This article profiles Dr Michael Brooks’ efforts to digitise the patient record and prevent unnecessary harm and death to patients
After witnessing several patients being harmed, and even dying, due to the loss of patient records during his career, Dr Michael Brooks decided he wanted to change the system and help save lives.
During his early childhood he was fascinated by technology, and after heading to Cambridge University and becoming a doctor, he soon found that technology could be used to drastically improve many issues in the healthcare industry.
During his career he witnessed multiple occasions where patients were harmed as a result of paper patient records being misplaced.
But it was a pivotal case in 2011 that spurred him on to make a change.
“I was working in a large hospital in the neurosurgery department and had been assigned to a patient with a subarachnoid haemorrhage – where bleeding occurs around the lining of the brain”, he explains.
I just hope that more and more healthcare organisations take PatientSource on board to stop the horrendous number of preventable deaths and harm to patients
“After conducting a CT scan on the patient, the results were unclear, and a more-detailed and invasive test was needed- a Digital Subtraction Angiogram.
“This test comes with a 1% chance of causing a stroke in the patient, so requires the patient’s consent.”
The angiogram procedure went ahead with the patient’s consent and the X-ray images were captured, as is the common practice, so the radiologist could write down his report after watching the video back.
“Two days later, the consultant asked for the results,” recalls Brooks.
Dr Michael Brooks devised PatientSource after witnessing first hand the risk to patients
“I opened the patient’s folder and found an empty paperclip. I spent two hours searching the hospital to try and find the missing notes.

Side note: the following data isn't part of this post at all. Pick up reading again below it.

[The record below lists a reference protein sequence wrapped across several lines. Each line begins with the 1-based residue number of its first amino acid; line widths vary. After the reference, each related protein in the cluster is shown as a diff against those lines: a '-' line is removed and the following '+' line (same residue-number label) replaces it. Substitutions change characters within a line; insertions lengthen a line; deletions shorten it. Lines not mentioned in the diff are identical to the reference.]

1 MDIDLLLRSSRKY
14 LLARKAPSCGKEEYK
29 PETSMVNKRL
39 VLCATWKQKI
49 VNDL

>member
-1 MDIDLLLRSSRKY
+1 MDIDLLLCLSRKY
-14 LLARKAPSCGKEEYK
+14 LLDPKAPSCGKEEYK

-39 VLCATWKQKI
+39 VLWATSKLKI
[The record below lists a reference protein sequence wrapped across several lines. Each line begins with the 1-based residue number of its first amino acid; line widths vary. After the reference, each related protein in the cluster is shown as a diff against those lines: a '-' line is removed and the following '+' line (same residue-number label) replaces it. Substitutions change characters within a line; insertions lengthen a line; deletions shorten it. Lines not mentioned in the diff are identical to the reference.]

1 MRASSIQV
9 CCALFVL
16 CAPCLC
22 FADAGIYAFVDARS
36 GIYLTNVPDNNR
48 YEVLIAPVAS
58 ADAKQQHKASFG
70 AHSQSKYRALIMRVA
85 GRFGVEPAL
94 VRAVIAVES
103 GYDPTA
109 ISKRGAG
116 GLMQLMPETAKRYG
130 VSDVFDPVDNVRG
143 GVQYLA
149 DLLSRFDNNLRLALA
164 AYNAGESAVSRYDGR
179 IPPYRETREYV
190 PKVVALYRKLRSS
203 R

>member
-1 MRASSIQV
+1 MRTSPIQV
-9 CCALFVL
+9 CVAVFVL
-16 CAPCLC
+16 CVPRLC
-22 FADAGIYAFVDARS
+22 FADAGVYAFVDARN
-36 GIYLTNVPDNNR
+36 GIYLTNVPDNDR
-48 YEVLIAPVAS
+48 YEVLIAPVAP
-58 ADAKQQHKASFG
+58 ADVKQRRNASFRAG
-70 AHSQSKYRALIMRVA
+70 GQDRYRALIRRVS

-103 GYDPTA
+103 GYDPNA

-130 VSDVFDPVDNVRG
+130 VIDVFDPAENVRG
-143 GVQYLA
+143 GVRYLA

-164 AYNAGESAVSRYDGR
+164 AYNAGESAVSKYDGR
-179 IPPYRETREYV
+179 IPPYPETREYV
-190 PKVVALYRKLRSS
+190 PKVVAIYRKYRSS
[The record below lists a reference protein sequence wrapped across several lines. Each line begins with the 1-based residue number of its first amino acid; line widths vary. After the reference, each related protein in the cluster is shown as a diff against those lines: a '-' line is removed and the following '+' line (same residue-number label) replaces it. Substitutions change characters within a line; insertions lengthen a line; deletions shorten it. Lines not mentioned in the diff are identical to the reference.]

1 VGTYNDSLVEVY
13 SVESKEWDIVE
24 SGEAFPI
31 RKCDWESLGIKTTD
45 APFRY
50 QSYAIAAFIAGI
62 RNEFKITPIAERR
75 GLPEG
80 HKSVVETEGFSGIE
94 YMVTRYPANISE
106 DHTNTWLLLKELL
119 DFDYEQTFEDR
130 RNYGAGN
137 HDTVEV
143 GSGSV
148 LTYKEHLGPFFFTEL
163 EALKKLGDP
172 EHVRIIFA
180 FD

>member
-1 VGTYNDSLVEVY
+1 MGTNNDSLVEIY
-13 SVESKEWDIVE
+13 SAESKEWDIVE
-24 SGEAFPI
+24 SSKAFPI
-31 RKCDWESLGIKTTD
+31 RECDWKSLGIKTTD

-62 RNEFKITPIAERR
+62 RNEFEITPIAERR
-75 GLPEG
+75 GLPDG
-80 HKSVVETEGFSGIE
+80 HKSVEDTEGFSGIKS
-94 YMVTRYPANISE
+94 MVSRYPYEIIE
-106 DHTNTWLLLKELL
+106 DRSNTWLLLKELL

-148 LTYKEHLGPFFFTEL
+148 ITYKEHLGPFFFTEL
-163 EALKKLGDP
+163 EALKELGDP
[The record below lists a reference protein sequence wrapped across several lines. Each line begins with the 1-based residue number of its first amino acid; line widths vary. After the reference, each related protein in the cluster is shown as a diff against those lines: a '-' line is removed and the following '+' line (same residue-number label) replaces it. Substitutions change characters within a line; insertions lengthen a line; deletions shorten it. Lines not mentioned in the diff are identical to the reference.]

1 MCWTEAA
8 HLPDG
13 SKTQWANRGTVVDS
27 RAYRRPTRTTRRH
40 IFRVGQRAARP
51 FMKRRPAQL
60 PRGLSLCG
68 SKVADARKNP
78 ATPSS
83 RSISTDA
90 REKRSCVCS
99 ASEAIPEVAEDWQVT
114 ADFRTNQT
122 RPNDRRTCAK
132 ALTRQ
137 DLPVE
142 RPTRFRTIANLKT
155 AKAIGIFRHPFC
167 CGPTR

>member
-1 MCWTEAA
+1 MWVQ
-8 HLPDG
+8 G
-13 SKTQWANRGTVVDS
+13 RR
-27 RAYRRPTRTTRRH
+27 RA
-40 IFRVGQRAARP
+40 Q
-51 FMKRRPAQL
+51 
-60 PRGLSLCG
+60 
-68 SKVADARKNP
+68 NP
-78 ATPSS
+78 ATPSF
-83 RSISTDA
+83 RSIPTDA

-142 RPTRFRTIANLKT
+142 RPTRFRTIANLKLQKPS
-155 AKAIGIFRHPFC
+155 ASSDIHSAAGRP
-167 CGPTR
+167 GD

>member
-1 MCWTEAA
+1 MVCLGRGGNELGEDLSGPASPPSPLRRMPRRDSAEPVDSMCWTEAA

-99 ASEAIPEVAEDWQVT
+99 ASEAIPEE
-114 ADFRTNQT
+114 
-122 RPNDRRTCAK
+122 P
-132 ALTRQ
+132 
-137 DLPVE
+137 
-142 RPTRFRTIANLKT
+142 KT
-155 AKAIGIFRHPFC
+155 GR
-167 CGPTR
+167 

“In desperation I tried to find the original analogue tape that had the video of the angiogram, so I could rewrite the notes from that. But nobody knew which tape it was and the radiologist who performed the procedure was away all week.
“By this time, I was panicking and dreading going back to the consultant. I was expecting to be told off, but instead the consultant said, ‘oh well we’ll have to redo the test’.”
The following day the test was repeated, despite the health risks, but this time when the patient returned to the ward he rapidly developed a weakness in his right arm and lost the ability to speak. The patient had had a stroke.
I knew I couldn’t sit back and watch this happen any longer and practise as a doctor without doing something about it
“I watched a 50-year-old academic go from being otherwise fine apart from a headache, to being mute and in a wheelchair because of something we had done,” said Brooks.
“I knew I couldn’t sit back and watch this happen any longer and practise as a doctor without doing something about it.”
Following this traumatic incident, Brooks raised the issue yet again with management, but the response was always the same ‘stop trying to make trouble’ and the matter was brushed under the carpet.
It was at this point that he made the decision to give up medicine.
“My parents were disappointed with my decision at first, but it was a dangerous and broken system I no longer wanted to be a part of”, he said.